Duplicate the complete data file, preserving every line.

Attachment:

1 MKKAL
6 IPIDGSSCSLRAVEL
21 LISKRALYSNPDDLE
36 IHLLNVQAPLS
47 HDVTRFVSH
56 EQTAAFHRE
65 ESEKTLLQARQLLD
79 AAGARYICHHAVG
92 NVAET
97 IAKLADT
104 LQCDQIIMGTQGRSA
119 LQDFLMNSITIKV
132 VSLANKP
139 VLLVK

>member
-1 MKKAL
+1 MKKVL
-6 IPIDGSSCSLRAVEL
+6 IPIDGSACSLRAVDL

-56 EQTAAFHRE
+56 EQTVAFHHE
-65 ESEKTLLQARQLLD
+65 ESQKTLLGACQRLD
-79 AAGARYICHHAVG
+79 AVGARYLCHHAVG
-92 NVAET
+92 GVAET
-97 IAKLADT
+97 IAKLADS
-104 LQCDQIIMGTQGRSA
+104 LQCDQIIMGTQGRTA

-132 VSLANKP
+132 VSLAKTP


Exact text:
1 MKKAL
6 IPIDGSSCSLRAVEL
21 LISKRALYSNPDDLE
36 IHLLNVQAPLS
47 HDVTRFVSH
56 EQTAAFHRE
65 ESEKTLLQARQLLD
79 AAGARYICHHAVG
92 NVAET
97 IAKLADT
104 LQCDQIIMGTQGRSA
119 LQDFLMNSITIKV
132 VSLANKP
139 VLLVK

>member
-1 MKKAL
+1 MKKVL
-6 IPIDGSSCSLRAVEL
+6 IPIDGSACSLRAVDL

-56 EQTAAFHRE
+56 EQTVAFHHE
-65 ESEKTLLQARQLLD
+65 ESQKTLLGACQRLD
-79 AAGARYICHHAVG
+79 AVGARYLCHHAVG
-92 NVAET
+92 GVAET
-97 IAKLADT
+97 IAKLADS
-104 LQCDQIIMGTQGRSA
+104 LQCDQIIMGTQGRTA

-132 VSLANKP
+132 VSLAKTP